My Departure from NABE
By James Crawford
Message to NABE Members and Friends
Again I want to express my thanks to all those who have supported me over the past two weeks, since the National Association for Bilingual Education declined to renew my contract as Executive Director. That includes the dozens who have written letters of protest to the NABE Board and the hundreds who have signed a petition calling for my reinstatement and for the resignation of remaining Board members.
I also want to thank former Board members Josefina Tinajero, Stephen Krashen, and Mary Carol Combs for their tireless efforts to set the record straight. Their response to the latest misleading statement from the current NABE Board appears below.
Finally, let me endorse the sentiment expressed by so many of you, that the Board should be accountable to NABE members and supporters. It should explain important decisions forthrightly rather than hide behind a curtain of secrecy. Contrary to what its statement implies, the Board is not bound – as I, unfortunately, am – by any confidentiality agreement in this matter.
The full extent of what I am able to say (without facing legal reprisals) is contained in my Open Letter of March 6.
Response to NABE Board Statement
I am gratified by all the expressions of support and encouragement I have received since my departure from the National Association for Bilingual Education on February 25.
Some of you, however, have received an erroneous impression that I want to correct. Contrary to the vague and misleading notice on the NABE web site, I did not resign as Executive Director. The truth is that the NABE Board decided not to renew my contract.
It’s disappointing that I will be unable to finish the job I started nearly two years ago. I am proud of what my staff and I accomplished during that time in revitalizing NABE to better represent our field and the children we serve.
I continue to believe that strong advocacy is essential. NABE has a critical role to play in resisting attacks on bilingual education, curbing the abuses of high-stakes testing, and ensuring adequate resources for English learner programs. Yet I fear that the Board’s decision will be disruptive to that mission and will be divisive within the organization.
Although I would like to say more about the circumstances of my departure, I am prevented from doing so by the confidentiality provisions in my contract. (Any questions or concerns should be directed to NABE Board President Pedro Ruiz: PedroJRuiz@aol.com.) What I can say is that, in my opinion, the Board acted unwisely, without considering the best interests of NABE or the field of bilingual education.
Nevertheless, I am pleased to note that three NABE Board members have had the courage to stand up for their principles. Josie Tinajero, Steve Krashen, and Mary Carol Combs have resigned from the Board to protest its decision.
I look forward to working with them – and with many of you – in the future. And I deeply appreciate the assistance I have received over the past two years from a few loyal colleagues on the Board, from numerous members and supporters of NABE, and from dedicated employees on the NABE staff.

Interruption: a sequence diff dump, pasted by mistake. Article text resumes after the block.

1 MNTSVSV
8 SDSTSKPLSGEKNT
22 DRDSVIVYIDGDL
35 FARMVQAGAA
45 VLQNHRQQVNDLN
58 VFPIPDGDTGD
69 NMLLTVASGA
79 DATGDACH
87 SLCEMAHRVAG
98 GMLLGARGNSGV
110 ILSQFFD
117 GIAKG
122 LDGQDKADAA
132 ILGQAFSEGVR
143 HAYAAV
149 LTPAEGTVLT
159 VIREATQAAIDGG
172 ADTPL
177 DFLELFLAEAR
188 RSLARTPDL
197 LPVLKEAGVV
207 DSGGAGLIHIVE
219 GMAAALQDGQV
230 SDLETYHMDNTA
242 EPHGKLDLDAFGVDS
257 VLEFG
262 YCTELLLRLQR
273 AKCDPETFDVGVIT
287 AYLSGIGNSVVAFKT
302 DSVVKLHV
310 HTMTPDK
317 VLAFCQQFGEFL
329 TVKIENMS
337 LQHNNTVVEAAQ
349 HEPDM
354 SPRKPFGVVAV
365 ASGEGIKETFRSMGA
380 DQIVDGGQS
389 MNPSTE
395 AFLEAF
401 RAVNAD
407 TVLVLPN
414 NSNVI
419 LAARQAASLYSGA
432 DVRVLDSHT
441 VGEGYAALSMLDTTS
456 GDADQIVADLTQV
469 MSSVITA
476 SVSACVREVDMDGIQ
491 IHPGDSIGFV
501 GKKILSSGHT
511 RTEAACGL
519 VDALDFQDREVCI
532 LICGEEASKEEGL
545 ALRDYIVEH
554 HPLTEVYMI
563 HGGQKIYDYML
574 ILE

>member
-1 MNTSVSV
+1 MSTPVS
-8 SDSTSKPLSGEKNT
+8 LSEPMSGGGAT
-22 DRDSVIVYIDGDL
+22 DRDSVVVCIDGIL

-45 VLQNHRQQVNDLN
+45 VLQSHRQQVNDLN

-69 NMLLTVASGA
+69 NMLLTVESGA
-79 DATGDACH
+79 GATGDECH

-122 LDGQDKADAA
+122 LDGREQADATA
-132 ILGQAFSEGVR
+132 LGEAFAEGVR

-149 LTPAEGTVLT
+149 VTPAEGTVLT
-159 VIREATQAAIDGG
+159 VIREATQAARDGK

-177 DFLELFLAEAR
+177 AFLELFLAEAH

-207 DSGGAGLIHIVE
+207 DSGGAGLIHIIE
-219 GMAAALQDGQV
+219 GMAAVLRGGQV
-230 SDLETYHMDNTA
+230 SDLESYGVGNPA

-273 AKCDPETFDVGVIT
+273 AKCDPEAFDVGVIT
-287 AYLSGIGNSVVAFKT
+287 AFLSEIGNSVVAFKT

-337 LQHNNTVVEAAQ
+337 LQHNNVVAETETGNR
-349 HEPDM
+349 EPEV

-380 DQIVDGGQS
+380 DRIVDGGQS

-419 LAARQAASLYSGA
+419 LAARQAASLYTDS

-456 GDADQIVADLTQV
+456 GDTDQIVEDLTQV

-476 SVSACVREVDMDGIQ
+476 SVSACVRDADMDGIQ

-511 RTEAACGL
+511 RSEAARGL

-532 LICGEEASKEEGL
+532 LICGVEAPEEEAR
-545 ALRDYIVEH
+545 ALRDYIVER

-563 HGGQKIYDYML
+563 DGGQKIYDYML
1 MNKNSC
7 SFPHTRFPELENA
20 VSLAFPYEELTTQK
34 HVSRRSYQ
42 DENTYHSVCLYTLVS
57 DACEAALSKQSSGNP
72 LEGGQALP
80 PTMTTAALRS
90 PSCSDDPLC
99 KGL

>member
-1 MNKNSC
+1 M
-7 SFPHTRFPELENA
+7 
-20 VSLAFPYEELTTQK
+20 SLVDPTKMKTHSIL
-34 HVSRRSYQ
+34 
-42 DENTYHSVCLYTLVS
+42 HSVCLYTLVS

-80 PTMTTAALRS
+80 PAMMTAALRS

As for myself, I will be happy to return to my previous job as an independent writer and advocate for bilingual education. It’s a far less stressful and more psychically rewarding way to earn a living.
Still, I regret that my departure comes at a critical time for the field, when NABE could have a major influence on federal and state policy for English language learners, and when my skills and experience could have been put to good use. I will always wonder what we might have achieved, had I enjoyed the kind of support an executive director must have from board members to be effective.
Dear friends and supporters of NABE,
Over the past weekend, in a closed and confidential session, the National Association for Bilingual Education (NABE) executive board voted not to renew Jim Crawford’s contract as executive director.
We continue to believe that Jim did an excellent job of running the organization. He developed an advocacy position on No Child Left Behind that responded most appropriately to the political climate, and articulated that position beautifully and with integrity. The series of publications he developed and the website he redesigned were outstanding. The San Antonio and Phoenix NABE conferences were elevated to a professional level like we've never seen before. He definitely moved NABE’s agenda forward in a positive way. He was good for NABE and good for the field.
We three have resigned from the NABE Executive Board.
Additional Statement of Stephen Krashen
My Resignation from the NABE Executive Board
I had hoped that NABE would engage in truly noble tasks, that we would inform the public about bilingual education, its reasonable premises, and its successes. I had hoped that NABE would do things that individual affiliates could not do, that NABE would work with affiliates in states facing attacks on bilingual education, and that we would help regain ground in states in which bilingual education has been dismantled.
I had hoped that NABE could tap the wisdom of neighboring fields, as well as the wisdom of those involved with similar issues in other countries and bring this information to all NABE members.